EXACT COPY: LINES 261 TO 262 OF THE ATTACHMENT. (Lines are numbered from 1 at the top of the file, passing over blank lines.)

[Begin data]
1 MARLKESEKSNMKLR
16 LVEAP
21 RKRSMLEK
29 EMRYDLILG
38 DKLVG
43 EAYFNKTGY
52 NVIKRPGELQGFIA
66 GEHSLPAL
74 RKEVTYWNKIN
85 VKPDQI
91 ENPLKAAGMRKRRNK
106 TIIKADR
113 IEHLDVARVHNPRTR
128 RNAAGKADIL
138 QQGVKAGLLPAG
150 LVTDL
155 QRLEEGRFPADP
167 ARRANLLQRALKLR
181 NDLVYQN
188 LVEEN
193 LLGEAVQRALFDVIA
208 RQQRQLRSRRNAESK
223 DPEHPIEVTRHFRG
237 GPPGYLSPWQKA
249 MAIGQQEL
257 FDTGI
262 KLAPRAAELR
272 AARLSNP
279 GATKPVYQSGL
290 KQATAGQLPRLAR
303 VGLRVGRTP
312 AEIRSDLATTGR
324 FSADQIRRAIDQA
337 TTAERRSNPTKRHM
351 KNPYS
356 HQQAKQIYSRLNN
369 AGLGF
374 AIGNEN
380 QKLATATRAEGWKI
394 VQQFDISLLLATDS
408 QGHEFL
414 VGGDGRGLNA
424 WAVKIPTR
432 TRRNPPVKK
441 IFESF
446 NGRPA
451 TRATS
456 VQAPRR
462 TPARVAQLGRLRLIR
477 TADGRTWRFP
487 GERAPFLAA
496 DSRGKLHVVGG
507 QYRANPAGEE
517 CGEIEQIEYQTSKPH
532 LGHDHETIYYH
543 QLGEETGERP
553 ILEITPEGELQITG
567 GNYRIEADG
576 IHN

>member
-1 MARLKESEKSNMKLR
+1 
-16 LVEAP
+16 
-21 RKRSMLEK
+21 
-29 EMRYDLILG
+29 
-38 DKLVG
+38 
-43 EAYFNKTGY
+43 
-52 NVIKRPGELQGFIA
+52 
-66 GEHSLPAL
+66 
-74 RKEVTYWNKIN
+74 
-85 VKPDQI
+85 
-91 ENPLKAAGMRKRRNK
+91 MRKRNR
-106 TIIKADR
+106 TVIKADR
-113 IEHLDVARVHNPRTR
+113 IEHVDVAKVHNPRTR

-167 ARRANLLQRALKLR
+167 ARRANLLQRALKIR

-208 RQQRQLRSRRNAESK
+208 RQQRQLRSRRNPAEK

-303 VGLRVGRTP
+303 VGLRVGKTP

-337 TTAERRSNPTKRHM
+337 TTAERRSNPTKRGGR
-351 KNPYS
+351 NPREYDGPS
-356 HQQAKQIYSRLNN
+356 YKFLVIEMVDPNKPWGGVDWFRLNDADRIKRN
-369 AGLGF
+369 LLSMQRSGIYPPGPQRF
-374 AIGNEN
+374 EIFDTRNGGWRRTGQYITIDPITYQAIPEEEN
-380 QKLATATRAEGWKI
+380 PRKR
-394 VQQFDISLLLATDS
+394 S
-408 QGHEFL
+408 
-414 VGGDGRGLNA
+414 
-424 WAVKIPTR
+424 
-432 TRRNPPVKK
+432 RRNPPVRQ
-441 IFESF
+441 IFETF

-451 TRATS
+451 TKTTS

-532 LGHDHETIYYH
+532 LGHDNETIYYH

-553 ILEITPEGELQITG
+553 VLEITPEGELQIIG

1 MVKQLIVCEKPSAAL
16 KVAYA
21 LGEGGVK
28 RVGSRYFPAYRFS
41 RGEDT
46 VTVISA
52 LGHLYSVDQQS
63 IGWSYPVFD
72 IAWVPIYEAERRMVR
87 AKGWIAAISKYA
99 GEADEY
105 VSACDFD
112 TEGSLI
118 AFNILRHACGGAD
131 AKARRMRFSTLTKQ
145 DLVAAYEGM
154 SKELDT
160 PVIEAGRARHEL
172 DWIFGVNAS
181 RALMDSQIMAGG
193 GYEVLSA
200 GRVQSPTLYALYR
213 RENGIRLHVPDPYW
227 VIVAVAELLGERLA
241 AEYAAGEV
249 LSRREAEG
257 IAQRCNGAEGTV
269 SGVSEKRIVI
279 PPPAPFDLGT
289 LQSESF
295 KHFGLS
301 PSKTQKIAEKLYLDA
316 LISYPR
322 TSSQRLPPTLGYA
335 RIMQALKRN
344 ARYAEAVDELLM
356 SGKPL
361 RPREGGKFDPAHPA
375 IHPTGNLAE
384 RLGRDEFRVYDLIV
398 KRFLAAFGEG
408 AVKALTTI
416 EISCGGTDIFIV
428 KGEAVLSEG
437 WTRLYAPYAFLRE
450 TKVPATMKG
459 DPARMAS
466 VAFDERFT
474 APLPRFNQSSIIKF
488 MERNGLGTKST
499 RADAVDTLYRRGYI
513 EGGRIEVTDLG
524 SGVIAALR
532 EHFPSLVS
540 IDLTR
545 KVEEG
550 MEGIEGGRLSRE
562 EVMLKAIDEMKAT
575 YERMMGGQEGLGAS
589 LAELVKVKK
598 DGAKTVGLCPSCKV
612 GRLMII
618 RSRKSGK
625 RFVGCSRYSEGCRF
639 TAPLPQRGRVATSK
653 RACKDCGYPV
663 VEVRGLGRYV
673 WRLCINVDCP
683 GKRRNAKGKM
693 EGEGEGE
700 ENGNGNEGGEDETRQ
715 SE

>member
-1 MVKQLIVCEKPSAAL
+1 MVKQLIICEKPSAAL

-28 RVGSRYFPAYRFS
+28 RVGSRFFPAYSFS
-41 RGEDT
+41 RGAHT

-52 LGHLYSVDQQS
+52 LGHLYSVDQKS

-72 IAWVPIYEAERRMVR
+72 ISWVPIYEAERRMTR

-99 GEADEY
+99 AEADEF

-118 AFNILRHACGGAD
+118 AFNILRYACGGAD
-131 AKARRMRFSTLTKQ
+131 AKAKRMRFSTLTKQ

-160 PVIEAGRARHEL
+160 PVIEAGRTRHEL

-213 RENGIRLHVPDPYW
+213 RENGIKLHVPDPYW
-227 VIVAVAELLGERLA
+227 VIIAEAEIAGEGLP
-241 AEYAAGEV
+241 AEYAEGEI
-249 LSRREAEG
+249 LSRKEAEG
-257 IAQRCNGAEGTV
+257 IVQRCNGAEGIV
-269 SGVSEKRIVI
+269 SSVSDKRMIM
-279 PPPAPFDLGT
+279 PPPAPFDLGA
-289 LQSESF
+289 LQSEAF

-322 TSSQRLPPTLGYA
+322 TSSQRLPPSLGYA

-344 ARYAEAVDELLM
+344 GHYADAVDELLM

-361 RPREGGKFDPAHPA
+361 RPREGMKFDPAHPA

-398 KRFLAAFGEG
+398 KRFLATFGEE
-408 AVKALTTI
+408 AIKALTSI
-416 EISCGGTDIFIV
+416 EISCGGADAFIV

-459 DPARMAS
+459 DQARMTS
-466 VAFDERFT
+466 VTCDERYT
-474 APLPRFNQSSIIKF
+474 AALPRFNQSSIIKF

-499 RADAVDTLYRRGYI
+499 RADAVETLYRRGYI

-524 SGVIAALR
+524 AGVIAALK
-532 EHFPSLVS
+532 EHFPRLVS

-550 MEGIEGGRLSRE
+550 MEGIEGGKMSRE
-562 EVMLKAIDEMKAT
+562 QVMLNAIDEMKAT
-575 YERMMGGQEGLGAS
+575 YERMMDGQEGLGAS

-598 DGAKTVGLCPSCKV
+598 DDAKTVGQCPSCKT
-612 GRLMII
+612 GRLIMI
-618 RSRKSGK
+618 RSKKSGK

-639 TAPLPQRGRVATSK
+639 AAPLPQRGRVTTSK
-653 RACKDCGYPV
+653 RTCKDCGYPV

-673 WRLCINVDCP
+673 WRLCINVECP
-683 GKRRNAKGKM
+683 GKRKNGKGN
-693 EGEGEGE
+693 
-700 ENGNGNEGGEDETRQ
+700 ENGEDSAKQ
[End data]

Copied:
+598 DDAKTVGQCPSCKT
-612 GRLMII